After 19th-ranked Nebraska, Penn State plays at Ohio State and at No. 16 Wisconsin, both Big Ten rivals. It has a chance to play in the Big Ten championship game Dec. 3 in Indianapolis, with a Rose Bowl bid on the line.

The board had already said it would appoint a committee to investigate the “circumstances” that resulted in the indictment of Sandusky, and of Curley and Schultz.

In Washington, the U.S. Department of Education said it has launched an investigation into whether Penn State failed to report incidents of sexual abuse on campus, as required by federal law.

Sandusky, who retired from Penn State in June 1999, maintained his innocence through his lawyer. Curley has taken a leave of absence and Schultz has decided to step down. They also say they are innocent.

The committee will be appointed Friday at the board’s regular meeting, which Gov. Tom Corbett said he plans to attend, and will examine “what failures occurred and who is responsible and what measures are necessary to ensure” similar mistakes aren’t made in the future.

Surma said McQueary would retain his job for now.

Sandusky founded The Second Mile charity in 1977, working with at-risk youths. It now raises and spends several million dollars each year for its programs. Paterno is listed on The Second Mile’s website as a member of its honorary board of directors, a group that includes business executives, golfing great Arnold Palmer and several NFL Hall of Famers and coaches, including retired Pittsburgh Steelers stars Jack Ham and Franco Harris.

Copyright 2011 by STATS LLC and The Associated Press. Any commercial use or distribution without the express written consent of STATS LLC and The Associated Press is strictly prohibited.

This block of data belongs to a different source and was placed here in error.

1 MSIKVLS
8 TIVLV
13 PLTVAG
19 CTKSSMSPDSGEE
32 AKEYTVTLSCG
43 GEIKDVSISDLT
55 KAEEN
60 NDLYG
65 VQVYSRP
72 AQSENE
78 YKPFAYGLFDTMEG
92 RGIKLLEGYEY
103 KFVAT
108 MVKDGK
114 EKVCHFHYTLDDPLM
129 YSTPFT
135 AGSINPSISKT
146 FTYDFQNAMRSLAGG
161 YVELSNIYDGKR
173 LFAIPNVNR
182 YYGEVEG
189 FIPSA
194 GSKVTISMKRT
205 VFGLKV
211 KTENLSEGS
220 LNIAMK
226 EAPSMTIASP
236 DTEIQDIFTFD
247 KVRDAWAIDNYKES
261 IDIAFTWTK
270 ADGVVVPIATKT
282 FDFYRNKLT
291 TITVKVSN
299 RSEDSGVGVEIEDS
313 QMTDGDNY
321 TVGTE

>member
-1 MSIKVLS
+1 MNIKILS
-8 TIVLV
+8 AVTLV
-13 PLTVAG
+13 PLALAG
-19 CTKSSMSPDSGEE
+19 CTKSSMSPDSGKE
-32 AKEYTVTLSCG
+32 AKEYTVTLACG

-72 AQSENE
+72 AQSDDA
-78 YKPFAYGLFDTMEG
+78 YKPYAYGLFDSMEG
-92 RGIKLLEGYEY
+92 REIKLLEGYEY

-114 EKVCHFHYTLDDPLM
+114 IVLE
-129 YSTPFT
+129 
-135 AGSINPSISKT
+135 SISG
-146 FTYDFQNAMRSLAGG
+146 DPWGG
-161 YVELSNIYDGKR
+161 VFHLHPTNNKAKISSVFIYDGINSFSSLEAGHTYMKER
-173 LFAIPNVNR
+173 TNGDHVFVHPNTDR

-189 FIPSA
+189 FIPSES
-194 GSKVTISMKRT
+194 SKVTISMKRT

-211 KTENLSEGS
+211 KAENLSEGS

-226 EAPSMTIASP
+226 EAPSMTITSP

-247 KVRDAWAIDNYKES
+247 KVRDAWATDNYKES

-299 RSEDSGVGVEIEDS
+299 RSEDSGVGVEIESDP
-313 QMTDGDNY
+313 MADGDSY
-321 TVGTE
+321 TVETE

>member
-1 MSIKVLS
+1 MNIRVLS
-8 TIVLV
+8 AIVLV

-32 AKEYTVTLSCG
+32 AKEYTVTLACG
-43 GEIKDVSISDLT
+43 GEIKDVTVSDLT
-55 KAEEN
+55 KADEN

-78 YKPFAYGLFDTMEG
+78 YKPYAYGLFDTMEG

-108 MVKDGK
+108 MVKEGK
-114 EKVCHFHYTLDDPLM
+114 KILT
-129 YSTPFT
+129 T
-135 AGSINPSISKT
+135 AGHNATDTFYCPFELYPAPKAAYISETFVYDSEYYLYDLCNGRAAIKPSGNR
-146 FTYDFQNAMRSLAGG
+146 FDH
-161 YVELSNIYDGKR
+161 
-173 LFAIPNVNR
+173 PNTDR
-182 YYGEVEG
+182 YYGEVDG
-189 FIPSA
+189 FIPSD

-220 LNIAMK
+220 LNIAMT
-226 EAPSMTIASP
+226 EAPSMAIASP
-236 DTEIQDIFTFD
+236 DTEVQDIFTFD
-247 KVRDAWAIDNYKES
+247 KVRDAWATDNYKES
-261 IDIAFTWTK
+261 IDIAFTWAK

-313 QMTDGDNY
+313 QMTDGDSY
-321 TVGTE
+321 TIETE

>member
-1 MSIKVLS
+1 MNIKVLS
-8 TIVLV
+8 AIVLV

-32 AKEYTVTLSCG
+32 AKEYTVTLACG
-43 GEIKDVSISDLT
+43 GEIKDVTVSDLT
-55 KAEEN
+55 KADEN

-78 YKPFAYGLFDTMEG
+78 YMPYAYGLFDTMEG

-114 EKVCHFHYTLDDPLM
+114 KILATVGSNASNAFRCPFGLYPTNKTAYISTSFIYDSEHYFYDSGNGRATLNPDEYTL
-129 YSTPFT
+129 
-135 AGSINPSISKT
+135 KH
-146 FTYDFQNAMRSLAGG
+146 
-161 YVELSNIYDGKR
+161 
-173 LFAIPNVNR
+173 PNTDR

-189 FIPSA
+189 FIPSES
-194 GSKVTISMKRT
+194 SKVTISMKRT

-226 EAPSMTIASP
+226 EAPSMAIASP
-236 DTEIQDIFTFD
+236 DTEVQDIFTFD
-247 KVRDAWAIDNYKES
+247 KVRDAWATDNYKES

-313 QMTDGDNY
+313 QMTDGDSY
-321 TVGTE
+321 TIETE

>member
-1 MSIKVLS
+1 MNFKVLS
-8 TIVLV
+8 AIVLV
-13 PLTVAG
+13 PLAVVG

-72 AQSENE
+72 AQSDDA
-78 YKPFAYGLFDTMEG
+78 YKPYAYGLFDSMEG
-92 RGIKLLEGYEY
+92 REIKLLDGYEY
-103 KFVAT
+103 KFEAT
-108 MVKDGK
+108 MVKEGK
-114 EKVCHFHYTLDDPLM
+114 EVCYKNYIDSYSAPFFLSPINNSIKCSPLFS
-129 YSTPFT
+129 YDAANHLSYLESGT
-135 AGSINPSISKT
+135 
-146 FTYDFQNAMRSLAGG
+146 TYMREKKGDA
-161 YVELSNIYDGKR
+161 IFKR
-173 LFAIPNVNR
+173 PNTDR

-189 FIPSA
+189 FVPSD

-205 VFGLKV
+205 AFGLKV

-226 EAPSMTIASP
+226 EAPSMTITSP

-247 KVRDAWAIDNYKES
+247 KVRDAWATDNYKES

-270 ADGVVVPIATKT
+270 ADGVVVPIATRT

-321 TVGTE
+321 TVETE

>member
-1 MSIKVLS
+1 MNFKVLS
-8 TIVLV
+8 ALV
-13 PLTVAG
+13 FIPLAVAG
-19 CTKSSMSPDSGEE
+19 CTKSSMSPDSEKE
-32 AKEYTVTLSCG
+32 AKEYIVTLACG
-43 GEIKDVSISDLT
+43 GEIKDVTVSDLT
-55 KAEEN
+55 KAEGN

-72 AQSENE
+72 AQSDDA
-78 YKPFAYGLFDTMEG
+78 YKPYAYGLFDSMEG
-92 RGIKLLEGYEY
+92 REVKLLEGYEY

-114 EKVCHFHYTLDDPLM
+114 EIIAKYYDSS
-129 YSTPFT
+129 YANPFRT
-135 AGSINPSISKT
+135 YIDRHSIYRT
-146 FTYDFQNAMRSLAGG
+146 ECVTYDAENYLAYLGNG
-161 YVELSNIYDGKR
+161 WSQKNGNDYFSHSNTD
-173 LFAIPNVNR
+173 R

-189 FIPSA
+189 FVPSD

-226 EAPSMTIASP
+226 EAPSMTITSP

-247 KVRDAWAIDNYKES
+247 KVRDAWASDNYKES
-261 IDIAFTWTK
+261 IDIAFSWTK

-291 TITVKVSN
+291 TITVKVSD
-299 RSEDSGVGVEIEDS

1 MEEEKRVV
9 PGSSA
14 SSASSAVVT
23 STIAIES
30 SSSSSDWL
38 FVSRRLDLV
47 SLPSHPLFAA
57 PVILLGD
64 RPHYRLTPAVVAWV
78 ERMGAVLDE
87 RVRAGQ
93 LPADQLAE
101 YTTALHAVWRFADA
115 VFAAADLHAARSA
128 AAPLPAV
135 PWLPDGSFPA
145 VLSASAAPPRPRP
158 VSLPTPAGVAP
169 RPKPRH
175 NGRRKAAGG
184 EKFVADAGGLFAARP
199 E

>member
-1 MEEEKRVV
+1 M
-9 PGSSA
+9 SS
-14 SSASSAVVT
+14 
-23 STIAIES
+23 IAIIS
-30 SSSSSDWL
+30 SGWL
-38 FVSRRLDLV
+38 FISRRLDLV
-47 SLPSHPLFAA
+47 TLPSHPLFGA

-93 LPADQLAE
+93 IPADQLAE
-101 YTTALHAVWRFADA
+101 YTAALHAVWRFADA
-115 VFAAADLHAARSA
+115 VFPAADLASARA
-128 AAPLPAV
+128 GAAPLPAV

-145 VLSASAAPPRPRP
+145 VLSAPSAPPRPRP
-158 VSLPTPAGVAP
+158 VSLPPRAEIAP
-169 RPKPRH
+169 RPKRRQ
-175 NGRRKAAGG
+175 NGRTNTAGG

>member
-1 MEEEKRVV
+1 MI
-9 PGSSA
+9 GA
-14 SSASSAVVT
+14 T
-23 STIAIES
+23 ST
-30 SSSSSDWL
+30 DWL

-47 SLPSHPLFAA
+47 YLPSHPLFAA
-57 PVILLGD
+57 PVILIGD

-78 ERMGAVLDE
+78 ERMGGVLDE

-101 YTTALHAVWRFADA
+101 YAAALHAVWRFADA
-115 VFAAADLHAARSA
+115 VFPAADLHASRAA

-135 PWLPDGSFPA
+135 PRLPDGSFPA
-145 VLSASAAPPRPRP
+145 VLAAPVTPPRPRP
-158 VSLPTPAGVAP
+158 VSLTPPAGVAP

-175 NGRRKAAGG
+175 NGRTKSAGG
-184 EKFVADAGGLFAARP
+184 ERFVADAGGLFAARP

• Denver Deadite

    Good riddance to an enabler of evil.

    • L

      I agree. Shame on him for not protecting the innocence of those sweet boys. My heart aches for their lost childhood.

  • AT3374

    Oh happy days

  • Jane


  • vetdana

    More heads need to roll.If we have here a criminal sexual child molesting predator allowed to roam free for years, even decades, after responsible people know about his actions, then have a very disturbing cover up that evolves a great number of people.Many investigations are now commencing, the results of which will have far reaching implications regarding crimes and cover up.In addition, we will .no doubt, see a great number of lawsuits. This is not over…it has just begun !

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  • Cris Benson

    Last night the Penn State board trustees told coach Joe Paterno that he will no longer be coaching the Nittany Lions thus not giving Joe the celebrated send off on the football field.

    The board of trustees made the right decision but unfortunately it was the first time someone at Penn State made the right decision in a very long time. The first morally correct decision not legal.

    If Joe Paterno was given the opportunity to continue coaching even one last game it would have been viewed as a celebration of awarding deceit.

    Joe he has been given a gift. The gift to enjoy his grandchildren in the safety and love of his and his wife’s home. Where his grandchildren are loved, cared, and blessed with lots of kisses. Real love.

    As for Penn State University the football motto is “Success With Honor,” something the players, students, and faculty should remember when they play Nebraska this weekend. With coach Paterno removed they are taking the first step towards reclaiming that motto.

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  • Creighton

    A poster at the suntimes Bears insider blog had this to say.

    “SuaveDave | November 10, 2011 6:09 PM | Reply”

    “All I have to say is, “You don’t hang a man ’cause his brother stole your horse.” There is an investigation going on, and it was premature to sack Joe Paterno before its conclusion and findings were made known. Until then, the operative word is “alleged”. Joe was tried and convicted by public opinion and the press, yet he was not a “person of interest” in this matter. This was a gutless, CYA, and totally wrong thing for Penn State to do. ”

    Here is the link.